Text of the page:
§ Mr. Michael
We are reviewing existing expenditure programmes and reassessing priorities to ensure that we 605 make the best use of the resources available. A decision on whether there will be a further CCTV challenge competition in 1998–99 will be made later in the summer.
§ Mr. Gray
One could only expect yet another review. Does the Minister accept the outstanding crime prevention and detection power of CCTV? Will he remember the 6,000 cameras provided by the Conservative Government at a cost of £34 million? Is he aware of the Conservative manifesto pledge to spend a further £75 million on providing CCTV? As north Wiltshire has not yet benefited from any of that Conservative expenditure, will the Minister consider sympathetically the forthcoming CCTV application from Wootton Bassett?
§ Mr. Michael
The hon. Gentleman seems to have answered his own questions by attacking the record of the previous Government. It is only sensible for an incoming Government to undertake a comprehensive review of expenditure and of the way in which resources are used. It is in that context that we are examining how we use the money available for CCTV.
The Conservative party's commitment, such as it was, in the general election was not worth the paper that it was written on. The Conservatives said that they would provide money over the next five years, but one of the first things that we found on coming into office was that the money that they had set aside allowed only one further round of CCTV expenditure, next year. They had allowed for nothing after the financial year to which I referred. By contrast, the Labour party is committed to taking action to tackle crime and its causes comprehensively. That includes on-going support for CCTV, which has been proved to work well when properly integrated with other steps to protect the public and to detect and prevent crime.
§ Dr. Mawhinney
I am grateful to the hon. Gentleman for confirming that there was money available for CCTV next year. He will also recall that the £37 million that we spent while in government was done on a year-by-year basis. Will he now demonstrate to the House his commitment in support of CCTV by saying that he will agree to match the Conservative manifesto commitment to spend £75 million more on CCTV during the course of this Parliament?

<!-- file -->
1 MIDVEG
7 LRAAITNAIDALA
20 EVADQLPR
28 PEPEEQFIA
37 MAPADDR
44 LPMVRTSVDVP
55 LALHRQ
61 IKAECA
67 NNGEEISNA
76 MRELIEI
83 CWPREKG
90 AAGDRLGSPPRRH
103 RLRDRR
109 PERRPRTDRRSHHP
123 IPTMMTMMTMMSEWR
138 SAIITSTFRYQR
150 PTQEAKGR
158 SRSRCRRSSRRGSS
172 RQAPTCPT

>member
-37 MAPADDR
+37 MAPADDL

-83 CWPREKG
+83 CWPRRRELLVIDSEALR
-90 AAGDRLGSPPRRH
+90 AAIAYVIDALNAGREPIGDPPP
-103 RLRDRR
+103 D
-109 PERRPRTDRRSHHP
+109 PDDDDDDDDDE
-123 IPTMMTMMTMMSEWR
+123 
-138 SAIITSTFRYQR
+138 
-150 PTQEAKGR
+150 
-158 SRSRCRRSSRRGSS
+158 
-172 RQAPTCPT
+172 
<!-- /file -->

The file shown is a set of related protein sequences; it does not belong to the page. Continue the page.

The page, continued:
§ Mr. Michael
I join my hon. Friend the Minister of State in welcoming the right hon. Gentleman to his new post. As shadow Home Secretary representing the Conservative party he may find that on many issues it is wise to stay silent in view of the appalling record of the previous Government.
It is one thing for the right hon. Gentleman to confirm that money is available next year. As I confirmed in my response, my predecessor did not leave money for subsequent years—it was not allowed for. I will certainly not make commitments for further ahead. We are committed, however, to tackling crime and its causes comprehensively—a task in which the Conservative Government comprehensively failed over the years. The right hon. Gentleman also heard his hon. Friend the Member for North Wiltshire (Mr. Gray) condemn the Conservative Government's failure to provide any money for CCTV in Wiltshire over the years. The right hon. Gentleman should listen to the noise from his own Back Benchers.
606 Finally, the right hon. Gentleman should recognise that in many cases Labour local authorities took the initiative to introduce CCTV into their areas—very often without the support of the Conservative Government and, indeed, with their active neglect.
§ Mr. Bob Russell
The Minister has expressed keen support for security cameras and has said that CCTV is a good measure. In view of that, and if the Government are serious about being tough on the causes of crime, surely the Minister should have found the ways and means immediately after he came into office to provide the additional money for that purpose. I also merely observe that the six-week running costs of the boot camp in Colchester would pay for the completion of the security camera system in Colchester.
§ Mr. Michael
I am not sure that doing so would have saved us a penny. Finding extra money out of thin air within a few weeks of coming into government is not something that we pretend to be able to do. We intend to act responsibly with the finances available to us and to use them in the best way possible within the Home Office to deal with crime and the other issues for which we are responsible.
The financial situation is, if anything, worse than we predicted before coming into office. The Conservative Government left us with that financial failure as well as their failure in relation to law and order. We shall make the best possible use of the resources available. We see CCTV as a valuable tool in the fight against crime, provided that it is used as part of intelligent and comprehensive approaches to reducing and preventing crime in areas where CCTV has been installed.